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Epictetus, a freed slave with a school of philosophy, flourished in the early 2nd century AD. He, as far as I am concerned, is an influential stoic. His discourses are recorded by Appian (He who wrote about Alexander the Great). The text reveals that Epictetus was heavily influenced by Plato/Socrates. The style is that of rhetorical exercise and asks you to question youe priorities in life, how to approach and deal with what is thrown at you.

The translation of ancient hilosophical texts are notoriously difficult. The reason in part being the translation of different meanings of particular words used by those philosophers. Having said that Robert Dobbin has been able to produce a clear, lucid account for the general reader. It is easily digestible and will give hours of readable pleasure.

The introduction and notes are sadly not as copious as one would want but that is no drawback and in no way detracts from its scholarly standing. The notes retain valuable and necessary clarity to enable you to read the text. Mr Dobbin's style is modern and highly readable. It was about time a new updated modern translation of Epictetus was available, and Penguin and Mr Dobbin have succeeded.
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This is a slow but very rewarding read. Apparently, there is a Chinese proverb that says that the best time to plant a tree was 20 years ago. The second best time is now. That's sort of how I feel about this book - wish I had read it a long time ago, but also grateful that I have found it now.
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I'm a bit of a miserable solitary individual, living a live on the edge, earning a ridiculously small amount of money, (not by conscious choice, at least I hope) so I gravitate towards thinkers like Schopenhauer and Epictetus. They offer consolation for almost any adversity. "It is not events that disturb people, it is their judgements concerning them."

I find Epictetus has an extremely practical view of the world, and I love this work."Don't put your purpose in one place and expect to see progress made somewhere else."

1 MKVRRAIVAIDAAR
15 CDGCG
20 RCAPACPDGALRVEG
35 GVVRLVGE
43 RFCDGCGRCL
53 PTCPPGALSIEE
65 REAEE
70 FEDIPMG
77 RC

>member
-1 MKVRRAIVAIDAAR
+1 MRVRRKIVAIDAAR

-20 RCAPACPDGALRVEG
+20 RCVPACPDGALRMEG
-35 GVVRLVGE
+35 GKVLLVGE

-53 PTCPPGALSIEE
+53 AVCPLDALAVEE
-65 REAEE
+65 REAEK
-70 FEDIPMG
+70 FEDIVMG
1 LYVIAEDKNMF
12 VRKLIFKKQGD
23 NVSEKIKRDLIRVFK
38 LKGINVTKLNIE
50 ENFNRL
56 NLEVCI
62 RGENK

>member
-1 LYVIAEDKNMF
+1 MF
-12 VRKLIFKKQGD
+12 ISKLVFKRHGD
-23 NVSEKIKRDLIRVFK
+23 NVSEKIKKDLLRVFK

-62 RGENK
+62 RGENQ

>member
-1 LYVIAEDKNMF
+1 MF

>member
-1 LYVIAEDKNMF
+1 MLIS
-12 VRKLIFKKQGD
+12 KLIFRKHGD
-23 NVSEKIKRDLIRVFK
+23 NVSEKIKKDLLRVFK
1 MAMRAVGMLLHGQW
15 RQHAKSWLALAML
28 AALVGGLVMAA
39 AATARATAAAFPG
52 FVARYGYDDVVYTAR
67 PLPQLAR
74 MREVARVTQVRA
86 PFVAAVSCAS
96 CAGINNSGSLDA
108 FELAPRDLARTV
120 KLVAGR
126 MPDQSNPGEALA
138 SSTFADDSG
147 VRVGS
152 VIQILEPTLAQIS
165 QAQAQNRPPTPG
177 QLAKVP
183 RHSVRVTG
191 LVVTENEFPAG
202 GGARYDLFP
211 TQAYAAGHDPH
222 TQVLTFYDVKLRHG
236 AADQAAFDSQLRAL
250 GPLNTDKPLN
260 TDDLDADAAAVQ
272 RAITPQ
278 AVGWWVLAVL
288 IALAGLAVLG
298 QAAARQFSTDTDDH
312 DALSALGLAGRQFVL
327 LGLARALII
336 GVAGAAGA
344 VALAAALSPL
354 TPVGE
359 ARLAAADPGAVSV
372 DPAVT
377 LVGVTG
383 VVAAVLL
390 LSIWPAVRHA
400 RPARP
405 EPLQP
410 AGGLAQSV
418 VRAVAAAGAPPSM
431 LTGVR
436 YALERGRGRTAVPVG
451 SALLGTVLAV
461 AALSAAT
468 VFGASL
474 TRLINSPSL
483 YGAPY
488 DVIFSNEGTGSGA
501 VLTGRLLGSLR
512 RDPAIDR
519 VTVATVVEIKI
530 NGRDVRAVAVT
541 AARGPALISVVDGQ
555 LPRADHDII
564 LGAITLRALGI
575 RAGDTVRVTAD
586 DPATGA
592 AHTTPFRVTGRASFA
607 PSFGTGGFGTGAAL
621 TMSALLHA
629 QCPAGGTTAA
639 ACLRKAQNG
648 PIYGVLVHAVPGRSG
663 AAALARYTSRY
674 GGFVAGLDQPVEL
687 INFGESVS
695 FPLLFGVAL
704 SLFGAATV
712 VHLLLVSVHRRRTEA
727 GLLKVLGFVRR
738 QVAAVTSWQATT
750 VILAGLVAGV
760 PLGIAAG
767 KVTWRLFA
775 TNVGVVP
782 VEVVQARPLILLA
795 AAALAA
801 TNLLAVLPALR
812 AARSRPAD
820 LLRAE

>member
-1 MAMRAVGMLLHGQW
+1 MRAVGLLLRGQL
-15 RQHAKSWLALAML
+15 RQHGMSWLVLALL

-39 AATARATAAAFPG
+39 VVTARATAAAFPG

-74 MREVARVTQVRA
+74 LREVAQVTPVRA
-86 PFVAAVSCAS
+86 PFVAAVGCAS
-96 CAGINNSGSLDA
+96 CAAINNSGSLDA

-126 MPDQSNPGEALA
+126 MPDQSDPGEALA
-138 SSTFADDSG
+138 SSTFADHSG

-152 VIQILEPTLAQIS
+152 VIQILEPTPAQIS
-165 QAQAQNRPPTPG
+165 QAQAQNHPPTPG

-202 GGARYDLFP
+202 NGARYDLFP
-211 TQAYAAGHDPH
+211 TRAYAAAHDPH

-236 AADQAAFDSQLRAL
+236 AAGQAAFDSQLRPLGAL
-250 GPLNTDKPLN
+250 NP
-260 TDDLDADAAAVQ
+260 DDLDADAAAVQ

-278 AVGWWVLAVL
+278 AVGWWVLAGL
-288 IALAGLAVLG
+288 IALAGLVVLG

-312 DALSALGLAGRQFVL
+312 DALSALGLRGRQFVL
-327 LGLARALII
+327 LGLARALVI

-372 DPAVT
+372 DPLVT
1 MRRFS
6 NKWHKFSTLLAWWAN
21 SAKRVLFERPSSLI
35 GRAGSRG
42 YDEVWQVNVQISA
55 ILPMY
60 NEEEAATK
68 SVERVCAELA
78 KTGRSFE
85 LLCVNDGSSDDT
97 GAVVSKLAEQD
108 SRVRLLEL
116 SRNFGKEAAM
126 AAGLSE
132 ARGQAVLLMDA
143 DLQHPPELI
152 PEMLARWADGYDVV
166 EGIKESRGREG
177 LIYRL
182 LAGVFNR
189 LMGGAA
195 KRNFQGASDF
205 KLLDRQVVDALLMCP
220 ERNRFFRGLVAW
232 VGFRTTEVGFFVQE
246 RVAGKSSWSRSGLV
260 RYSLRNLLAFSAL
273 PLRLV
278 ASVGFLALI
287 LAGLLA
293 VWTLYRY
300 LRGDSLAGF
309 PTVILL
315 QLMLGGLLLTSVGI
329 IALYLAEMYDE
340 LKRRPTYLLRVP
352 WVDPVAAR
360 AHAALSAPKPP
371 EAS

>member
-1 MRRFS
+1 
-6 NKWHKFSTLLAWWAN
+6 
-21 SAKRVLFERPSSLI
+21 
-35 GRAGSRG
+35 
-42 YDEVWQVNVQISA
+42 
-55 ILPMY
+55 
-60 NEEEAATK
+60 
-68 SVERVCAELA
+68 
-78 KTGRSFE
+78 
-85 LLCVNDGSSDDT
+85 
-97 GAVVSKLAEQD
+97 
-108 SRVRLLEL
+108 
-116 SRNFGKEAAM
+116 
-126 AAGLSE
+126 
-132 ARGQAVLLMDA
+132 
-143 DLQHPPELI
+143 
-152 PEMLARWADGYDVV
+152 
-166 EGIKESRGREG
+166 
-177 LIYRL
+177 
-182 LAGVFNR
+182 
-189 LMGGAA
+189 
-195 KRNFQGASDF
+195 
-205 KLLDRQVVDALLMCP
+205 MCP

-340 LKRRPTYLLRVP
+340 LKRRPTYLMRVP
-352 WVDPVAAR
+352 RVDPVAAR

We have to learn to manage our impressions, and evaluate them correctly. We overestimate what we can control. But we can act in a way that is appropriate to the direction we want to take, we can choose our friends, we can teach ourselves to see the futility of prolonged mourning or overlamented loss. It looks to me like Shakespeare used this as a sourcebook for Hamlet.

I'd like to dramatise some of these ideas myself.
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Anyone with an interest in classical history who wishes to abandon the epicurianism with which this world is rife will find this book invaluable
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Format: Paperback
"When someone is properly grounded in life, they shouldn't have to look outside themselves for approval."
"The essence of good and evil consists in the condition of our character."

Armor for forbearance as told by Epictetus. I did not agree with every pronouncement (especially the ones with heavy references to God - ok, he lived in different times) but then he was a stoic and a freed slave and his way of looking at life challenged me to rethink my perspective and priorities.

"Whenever I see a person suffering from nervousness, I think, well, what can he expect? If he had not set his sights on things outside man's control, his nervousness would end at one."